Mayo Clinic is keeping a close eye on hockey players as they return to the ice this season, tracking every major injury that occurs.
The information will enter a national registry for catastrophic hockey injuries at Mayo, funded by USA Hockey, and will be used as an aid for finding ways to prevent injuries and improve treatments.
A total of 107 mostly high school athletes from the Rochester area (84 males and 23 females) were treated for sports-related concussions at Mayo in 2008, said Chad Eickhoff, athletic training coordinator at the Mayo Sports Medicine Center…
Andrew Link, now a Mayo Clinic Sports Medicine Center research coordinator, said his first brain injury occurred in 2001 when he was struck on the head by a golf ball. He was knocked out and awoke vomiting.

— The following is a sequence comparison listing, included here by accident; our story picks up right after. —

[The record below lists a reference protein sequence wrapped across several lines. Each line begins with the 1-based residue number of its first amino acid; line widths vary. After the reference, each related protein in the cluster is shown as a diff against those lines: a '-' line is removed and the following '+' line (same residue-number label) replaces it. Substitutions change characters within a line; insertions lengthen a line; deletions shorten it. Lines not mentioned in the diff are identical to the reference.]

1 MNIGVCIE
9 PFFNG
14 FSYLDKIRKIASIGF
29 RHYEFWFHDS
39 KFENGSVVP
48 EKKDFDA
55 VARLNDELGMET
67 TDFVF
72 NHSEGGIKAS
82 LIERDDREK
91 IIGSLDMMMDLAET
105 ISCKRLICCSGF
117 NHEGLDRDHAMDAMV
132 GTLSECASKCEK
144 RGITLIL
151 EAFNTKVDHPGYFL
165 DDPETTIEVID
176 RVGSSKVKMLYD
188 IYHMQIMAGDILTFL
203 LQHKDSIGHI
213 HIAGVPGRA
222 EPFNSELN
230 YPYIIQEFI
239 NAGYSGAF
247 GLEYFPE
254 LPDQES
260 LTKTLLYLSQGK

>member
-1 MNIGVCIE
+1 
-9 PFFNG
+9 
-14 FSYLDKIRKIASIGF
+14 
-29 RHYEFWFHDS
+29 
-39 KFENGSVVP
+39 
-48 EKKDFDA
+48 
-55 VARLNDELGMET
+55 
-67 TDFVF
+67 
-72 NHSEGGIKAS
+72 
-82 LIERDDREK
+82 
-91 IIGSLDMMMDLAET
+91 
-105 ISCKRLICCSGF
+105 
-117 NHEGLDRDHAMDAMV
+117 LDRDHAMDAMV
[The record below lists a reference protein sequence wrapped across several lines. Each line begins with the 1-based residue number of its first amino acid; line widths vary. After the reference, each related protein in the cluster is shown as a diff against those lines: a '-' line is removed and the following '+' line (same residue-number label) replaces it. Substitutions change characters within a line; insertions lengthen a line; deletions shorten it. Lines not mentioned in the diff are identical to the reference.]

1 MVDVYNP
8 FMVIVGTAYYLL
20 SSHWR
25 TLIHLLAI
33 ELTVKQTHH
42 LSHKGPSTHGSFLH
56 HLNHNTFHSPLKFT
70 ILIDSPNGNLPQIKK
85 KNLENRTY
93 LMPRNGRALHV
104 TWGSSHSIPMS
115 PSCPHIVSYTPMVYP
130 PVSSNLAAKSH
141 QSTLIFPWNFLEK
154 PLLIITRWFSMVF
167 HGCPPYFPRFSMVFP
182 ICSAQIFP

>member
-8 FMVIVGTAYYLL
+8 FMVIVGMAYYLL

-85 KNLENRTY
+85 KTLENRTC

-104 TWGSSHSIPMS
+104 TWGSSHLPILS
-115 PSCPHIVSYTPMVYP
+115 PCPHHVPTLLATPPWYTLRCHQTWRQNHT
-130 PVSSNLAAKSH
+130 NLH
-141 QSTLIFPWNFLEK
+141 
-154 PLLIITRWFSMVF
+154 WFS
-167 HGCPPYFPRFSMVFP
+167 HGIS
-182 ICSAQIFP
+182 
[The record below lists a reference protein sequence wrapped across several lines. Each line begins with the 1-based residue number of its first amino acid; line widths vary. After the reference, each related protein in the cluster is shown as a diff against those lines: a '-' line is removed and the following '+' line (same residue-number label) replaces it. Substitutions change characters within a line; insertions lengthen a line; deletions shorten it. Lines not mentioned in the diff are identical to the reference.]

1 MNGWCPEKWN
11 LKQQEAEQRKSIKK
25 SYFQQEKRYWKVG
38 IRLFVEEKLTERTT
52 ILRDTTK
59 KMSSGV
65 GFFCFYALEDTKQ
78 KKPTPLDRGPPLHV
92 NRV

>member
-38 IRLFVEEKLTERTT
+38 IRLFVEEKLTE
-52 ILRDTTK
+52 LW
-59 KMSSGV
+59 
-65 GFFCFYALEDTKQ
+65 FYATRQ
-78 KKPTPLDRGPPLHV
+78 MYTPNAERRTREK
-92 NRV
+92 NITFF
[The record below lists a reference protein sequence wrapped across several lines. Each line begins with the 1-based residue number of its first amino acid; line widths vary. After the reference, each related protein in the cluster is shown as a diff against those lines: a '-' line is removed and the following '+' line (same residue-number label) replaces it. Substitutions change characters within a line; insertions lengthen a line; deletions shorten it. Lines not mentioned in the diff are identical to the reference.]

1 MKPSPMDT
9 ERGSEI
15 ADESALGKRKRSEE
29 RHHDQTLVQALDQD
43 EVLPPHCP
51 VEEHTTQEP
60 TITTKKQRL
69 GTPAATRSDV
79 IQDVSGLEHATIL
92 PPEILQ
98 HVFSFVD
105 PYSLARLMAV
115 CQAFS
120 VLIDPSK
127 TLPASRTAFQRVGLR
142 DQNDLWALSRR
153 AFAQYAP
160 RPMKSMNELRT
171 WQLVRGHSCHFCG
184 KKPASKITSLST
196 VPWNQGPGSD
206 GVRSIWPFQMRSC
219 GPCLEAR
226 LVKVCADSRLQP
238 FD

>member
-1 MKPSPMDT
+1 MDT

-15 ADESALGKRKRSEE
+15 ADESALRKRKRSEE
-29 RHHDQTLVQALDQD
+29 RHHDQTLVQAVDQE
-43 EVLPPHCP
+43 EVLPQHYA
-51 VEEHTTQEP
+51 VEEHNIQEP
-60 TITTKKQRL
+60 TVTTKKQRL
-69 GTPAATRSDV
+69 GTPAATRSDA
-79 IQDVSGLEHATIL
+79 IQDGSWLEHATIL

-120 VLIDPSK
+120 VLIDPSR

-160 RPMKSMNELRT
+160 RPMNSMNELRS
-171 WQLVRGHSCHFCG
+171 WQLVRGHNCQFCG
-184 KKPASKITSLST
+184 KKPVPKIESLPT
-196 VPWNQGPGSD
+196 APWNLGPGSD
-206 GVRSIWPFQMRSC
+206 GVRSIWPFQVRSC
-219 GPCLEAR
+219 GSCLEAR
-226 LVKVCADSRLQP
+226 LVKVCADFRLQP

One brain injury raises the risk that you'll have another and Link experienced at least four more as a hockey player. It was during a time when athletes were expected to get back in the game and play through pain.
"I can tell you one thing, I'm glad that I'm out of that part now. I wouldn't want to be getting any more of them," he said, admitting it's hard to advocate for safety when people know about his own past.
Post-Bulletin by Jeff Hansel, 10/16/09
Tags: athletes, injuries, Sports Medicine, Sports Medicine